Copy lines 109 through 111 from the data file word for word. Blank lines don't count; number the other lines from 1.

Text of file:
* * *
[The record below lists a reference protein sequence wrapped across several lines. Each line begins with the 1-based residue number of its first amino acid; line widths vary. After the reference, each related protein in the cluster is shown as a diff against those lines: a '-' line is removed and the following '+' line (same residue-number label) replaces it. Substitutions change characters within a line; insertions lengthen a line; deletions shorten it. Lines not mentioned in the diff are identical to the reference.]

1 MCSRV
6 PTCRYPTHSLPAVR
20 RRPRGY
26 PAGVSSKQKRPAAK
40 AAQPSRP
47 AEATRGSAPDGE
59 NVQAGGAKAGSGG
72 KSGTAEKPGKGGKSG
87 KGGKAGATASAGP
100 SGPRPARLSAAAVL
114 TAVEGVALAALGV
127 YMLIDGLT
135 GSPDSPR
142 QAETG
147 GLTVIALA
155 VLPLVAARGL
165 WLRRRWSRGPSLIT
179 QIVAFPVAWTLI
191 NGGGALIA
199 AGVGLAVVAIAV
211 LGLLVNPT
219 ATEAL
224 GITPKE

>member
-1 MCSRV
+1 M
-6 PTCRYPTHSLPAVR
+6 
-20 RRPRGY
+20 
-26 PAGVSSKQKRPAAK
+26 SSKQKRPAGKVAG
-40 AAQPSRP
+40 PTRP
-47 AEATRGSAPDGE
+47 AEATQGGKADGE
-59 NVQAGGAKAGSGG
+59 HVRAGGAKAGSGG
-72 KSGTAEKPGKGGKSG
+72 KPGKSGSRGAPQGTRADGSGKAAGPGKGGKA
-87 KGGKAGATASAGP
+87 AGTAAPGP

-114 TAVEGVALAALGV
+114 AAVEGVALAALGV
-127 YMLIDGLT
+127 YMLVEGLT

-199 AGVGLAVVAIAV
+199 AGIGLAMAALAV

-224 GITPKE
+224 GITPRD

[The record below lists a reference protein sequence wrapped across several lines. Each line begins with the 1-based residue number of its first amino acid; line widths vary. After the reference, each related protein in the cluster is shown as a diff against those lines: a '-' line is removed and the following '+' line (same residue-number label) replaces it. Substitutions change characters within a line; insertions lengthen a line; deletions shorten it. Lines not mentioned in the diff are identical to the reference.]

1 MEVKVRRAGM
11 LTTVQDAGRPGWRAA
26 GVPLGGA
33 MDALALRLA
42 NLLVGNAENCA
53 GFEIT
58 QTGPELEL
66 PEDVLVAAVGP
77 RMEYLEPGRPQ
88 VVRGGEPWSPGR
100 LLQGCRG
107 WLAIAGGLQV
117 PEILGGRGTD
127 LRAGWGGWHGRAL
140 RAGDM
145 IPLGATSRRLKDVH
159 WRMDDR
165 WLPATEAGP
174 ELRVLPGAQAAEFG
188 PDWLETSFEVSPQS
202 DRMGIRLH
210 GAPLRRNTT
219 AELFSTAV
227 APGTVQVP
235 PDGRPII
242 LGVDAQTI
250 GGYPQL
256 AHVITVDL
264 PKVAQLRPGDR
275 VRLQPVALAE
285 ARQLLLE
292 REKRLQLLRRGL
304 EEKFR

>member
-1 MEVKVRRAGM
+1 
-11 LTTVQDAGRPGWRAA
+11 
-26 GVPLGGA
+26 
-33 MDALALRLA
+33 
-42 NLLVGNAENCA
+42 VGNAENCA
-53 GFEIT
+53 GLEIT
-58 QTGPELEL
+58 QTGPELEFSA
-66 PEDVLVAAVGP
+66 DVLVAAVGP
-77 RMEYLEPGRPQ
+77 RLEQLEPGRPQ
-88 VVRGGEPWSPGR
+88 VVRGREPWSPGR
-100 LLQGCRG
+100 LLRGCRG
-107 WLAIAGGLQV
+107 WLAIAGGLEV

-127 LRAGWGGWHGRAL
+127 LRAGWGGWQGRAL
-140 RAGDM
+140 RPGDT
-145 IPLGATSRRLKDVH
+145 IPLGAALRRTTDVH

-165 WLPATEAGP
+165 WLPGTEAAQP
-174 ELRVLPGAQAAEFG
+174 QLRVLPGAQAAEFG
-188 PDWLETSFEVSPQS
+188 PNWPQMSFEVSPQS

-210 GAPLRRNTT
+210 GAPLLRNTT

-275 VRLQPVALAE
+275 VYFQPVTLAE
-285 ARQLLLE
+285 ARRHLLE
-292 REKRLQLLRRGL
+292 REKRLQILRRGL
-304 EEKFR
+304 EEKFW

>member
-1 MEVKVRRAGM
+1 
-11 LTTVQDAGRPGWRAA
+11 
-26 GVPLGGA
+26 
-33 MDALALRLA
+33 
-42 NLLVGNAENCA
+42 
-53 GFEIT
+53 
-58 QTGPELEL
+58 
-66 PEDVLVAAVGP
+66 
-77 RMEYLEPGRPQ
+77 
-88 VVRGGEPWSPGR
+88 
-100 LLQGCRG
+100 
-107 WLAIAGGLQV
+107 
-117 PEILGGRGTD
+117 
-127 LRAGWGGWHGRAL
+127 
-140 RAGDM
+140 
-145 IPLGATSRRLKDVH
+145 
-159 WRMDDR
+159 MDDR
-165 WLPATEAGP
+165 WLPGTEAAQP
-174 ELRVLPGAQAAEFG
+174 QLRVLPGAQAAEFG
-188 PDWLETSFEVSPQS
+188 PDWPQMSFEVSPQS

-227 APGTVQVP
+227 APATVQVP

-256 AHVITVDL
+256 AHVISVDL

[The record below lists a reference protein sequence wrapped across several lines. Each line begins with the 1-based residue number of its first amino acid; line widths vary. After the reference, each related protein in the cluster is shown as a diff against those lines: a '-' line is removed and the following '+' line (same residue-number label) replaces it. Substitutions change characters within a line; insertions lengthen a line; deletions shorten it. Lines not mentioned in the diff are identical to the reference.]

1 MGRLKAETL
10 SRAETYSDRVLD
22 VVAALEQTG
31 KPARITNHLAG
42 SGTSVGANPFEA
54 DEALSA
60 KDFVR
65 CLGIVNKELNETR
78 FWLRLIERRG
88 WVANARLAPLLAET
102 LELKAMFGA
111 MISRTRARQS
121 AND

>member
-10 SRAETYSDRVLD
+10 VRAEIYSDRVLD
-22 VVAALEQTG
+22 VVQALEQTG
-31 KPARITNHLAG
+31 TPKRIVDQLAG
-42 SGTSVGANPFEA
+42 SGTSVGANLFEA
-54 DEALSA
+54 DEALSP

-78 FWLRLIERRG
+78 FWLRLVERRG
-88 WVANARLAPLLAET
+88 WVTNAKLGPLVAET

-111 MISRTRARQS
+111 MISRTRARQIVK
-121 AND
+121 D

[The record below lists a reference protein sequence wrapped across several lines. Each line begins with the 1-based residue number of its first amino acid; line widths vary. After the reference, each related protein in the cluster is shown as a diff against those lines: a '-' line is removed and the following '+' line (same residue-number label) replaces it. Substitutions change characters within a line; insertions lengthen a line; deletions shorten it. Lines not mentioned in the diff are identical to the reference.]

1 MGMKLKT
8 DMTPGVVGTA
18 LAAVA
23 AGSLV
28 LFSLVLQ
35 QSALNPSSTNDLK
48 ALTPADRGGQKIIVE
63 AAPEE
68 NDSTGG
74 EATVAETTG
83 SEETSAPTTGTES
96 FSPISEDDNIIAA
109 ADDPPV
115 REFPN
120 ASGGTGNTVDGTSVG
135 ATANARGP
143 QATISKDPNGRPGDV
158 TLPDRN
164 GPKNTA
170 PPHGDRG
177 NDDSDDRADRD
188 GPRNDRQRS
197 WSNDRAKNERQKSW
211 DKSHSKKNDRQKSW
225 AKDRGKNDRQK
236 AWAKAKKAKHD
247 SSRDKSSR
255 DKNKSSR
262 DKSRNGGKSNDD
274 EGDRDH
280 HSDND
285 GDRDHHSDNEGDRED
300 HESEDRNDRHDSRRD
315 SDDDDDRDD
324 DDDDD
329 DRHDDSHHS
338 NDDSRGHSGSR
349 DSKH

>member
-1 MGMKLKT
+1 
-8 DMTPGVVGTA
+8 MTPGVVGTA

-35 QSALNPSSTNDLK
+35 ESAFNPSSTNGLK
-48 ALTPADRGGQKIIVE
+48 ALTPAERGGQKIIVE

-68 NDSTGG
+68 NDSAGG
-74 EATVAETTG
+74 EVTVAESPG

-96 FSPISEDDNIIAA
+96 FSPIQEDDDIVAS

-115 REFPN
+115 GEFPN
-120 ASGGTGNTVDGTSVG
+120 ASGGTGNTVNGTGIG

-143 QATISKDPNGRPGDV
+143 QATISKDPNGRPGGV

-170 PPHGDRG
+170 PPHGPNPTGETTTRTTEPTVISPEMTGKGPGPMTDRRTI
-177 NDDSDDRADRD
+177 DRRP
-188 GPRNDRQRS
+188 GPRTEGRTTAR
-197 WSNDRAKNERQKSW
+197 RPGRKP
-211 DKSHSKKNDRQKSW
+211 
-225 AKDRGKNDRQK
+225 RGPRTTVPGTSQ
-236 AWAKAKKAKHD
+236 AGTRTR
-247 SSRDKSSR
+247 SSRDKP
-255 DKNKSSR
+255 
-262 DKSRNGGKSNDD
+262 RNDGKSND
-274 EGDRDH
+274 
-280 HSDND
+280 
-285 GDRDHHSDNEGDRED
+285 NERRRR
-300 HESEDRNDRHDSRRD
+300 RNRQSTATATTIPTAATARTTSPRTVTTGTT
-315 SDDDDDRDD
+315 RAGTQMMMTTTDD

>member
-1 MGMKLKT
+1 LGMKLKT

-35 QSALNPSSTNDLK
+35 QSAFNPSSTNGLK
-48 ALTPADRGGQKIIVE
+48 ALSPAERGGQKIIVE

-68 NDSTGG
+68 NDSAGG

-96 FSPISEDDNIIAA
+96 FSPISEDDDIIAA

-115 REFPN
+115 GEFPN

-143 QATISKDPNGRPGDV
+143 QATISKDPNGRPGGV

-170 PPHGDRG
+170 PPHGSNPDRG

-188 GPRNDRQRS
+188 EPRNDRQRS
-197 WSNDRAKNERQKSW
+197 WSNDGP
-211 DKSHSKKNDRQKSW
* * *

-107 WLAIAGGLQV
+107 WLAIAGGLEV

-127 LRAGWGGWHGRAL